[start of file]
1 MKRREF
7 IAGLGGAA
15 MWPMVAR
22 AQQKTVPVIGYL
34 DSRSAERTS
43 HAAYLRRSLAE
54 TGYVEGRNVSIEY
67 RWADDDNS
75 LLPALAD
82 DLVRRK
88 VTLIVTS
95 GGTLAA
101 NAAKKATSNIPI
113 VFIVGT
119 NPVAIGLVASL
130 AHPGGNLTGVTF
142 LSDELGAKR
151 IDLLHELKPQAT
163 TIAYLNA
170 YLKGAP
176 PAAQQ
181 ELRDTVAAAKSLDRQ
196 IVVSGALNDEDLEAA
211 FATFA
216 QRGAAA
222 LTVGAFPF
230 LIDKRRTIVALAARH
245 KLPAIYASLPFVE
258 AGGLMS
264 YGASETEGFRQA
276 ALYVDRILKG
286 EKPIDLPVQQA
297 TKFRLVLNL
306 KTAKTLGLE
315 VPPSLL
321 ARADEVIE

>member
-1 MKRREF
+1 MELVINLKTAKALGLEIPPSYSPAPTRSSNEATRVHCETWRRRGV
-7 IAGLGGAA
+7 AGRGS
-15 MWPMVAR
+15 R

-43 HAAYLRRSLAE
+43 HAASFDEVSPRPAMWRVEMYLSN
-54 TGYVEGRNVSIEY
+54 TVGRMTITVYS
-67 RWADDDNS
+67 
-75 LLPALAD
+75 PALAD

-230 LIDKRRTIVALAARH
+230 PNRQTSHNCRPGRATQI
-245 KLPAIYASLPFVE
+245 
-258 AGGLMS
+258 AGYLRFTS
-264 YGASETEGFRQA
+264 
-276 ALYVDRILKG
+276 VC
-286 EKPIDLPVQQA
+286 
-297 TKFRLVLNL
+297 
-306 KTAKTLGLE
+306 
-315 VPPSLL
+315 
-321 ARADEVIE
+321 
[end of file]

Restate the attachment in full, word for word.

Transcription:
1 MKRREF
7 IAGLGGAA
15 MWPMVAR
22 AQQKTVPVIGYL
34 DSRSAERTS
43 HAAYLRRSLAE
54 TGYVEGRNVSIEY
67 RWADDDNS
75 LLPALAD
82 DLVRRK
88 VTLIVTS
95 GGTLAA
101 NAAKKATSNIPI
113 VFIVGT
119 NPVAIGLVASL
130 AHPGGNLTGVTF
142 LSDELGAKR
151 IDLLHELKPQAT
163 TIAYLNA
170 YLKGAP
176 PAAQQ
181 ELRDTVAAAKSLDRQ
196 IVVSGALNDEDLEAA
211 FATFA
216 QRGAAA
222 LTVGAFPF
230 LIDKRRTIVALAARH
245 KLPAIYASLPFVE
258 AGGLMS
264 YGASETEGFRQA
276 ALYVDRILKG
286 EKPIDLPVQQA
297 TKFRLVLNL
306 KTAKTLGLE
315 VPPSLL
321 ARADEVIE

>member
-1 MKRREF
+1 MELVINLKTAKALGLEIPPSYSPAPTRSSNEATRVHCETWRRRGV
-7 IAGLGGAA
+7 AGRGS
-15 MWPMVAR
+15 R

-43 HAAYLRRSLAE
+43 HAASFDEVSPRPAMWRVEMYLSN
-54 TGYVEGRNVSIEY
+54 TVGRMTITVYS
-67 RWADDDNS
+67 
-75 LLPALAD
+75 PALAD

-230 LIDKRRTIVALAARH
+230 PNRQTSHNCRPGRATQI
-245 KLPAIYASLPFVE
+245 
-258 AGGLMS
+258 AGYLRFTS
-264 YGASETEGFRQA
+264 
-276 ALYVDRILKG
+276 VC
-286 EKPIDLPVQQA
+286 
-297 TKFRLVLNL
+297 
-306 KTAKTLGLE
+306 
-315 VPPSLL
+315 
-321 ARADEVIE
+321 